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12 Angry Men

12 Angry Men is a 1957 film which tells the story of one lone juror who holds out against the other eleven because he believes that the defendant is innocent. It stars Henry Fonda, Lee J. Cobb, Ed Begley and E.G. Marshall.

The first vote is 11-1 and boy, is everyone mad at Henry Fonda's character for being the lone holdout. He says that it is morally wrong (and illegal to, boot) to condemn a man to death while even one juror has a "reasonable doubt". Gradually, Fonda convinces every man on the jury of the defendant's innocence.

The movie was adapted by Reginald Rose from his story, and directed by Sidney Lumet; Boris Kaufman was the cinematographer.

The film was nominated for Academy Awards for Best Director, Best Picture and Best Writing, Screenplay Based on Material from Another Medium.

None of the characters in the film are given a name. They are all identified by juror numbers.

The film was shot in 19 days on a budget of $349,000. It starts with wider lenses above eye level; by the end of the film nearly everyone is shown in closeup using a long lens from a low angle. (Wider lenses give the appearance of greater distance between objects; longer lenses give the appearance of "shortening" distance, while at the same time decreasing depth of field.) Lumet states that his intention was to cause a nearly palpable claustrophobia; and by most accounts he succeeded.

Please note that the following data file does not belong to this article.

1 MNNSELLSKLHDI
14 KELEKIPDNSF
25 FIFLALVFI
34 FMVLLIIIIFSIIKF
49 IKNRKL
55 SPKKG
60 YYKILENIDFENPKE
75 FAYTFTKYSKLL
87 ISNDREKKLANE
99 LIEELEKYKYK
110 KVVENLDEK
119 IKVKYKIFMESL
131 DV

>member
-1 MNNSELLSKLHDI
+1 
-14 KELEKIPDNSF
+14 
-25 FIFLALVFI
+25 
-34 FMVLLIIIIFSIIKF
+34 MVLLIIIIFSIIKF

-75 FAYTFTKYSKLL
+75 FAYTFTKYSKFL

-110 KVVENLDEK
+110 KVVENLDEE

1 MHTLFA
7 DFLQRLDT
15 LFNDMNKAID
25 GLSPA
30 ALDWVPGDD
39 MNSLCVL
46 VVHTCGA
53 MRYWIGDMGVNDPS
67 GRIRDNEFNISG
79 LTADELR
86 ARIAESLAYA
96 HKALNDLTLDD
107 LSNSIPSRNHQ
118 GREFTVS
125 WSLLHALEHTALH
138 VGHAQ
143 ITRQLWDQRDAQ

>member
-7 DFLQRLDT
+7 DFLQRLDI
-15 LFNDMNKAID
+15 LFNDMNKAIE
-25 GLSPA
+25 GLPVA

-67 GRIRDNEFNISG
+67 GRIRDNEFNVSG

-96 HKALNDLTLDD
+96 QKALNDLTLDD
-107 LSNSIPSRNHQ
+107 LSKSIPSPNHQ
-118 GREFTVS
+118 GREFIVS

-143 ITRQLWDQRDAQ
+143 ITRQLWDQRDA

The film was parodied on BBC television in an episode of Hancock's Half Hour, starring Tony Hancock and Sid James.

The screenplay had first been produced on television, on the program Studio One, in 1954. No complete kinescope of that performance has been found.

12 Angry Men was remade for television in 1997, starring George C. Scott, James Gandolfini, Tony Danza, and Jack Lemmon. In this remake, the accused is an Hispanic, while the judge is a woman.

Juror #1, the jury foremanMartin BalsamCourtney B. Vance
Juror #2, the quiet bank clerkJohn FiedlerOssie Davis
Juror #3, the angry fatherLee J. CobbGeorge C. Scott
Juror #4, the rational stockbrokerE.G. MarshallArmin Mueller-Stahl
Juror #5, the young man from the slumsJack KlugmanDorian Harewood
Juror #6, the painterEd BinnsJames Gandolfini
Juror #7, the indifferent sports fanJack WardenTony Danza
Juror #8, the dissenterHenry FondaJack Lemmon
Juror #9, the observant old manJoseph SweeneyHume Cronyn
Juror #10, the racistEd BegleyMykelti Williamson
Juror #11, the immigrant watchmakerGeorge VoskovecEdward James Olmos
Juror #12, the advertising executiveRobert WebberWilliam L. Petersen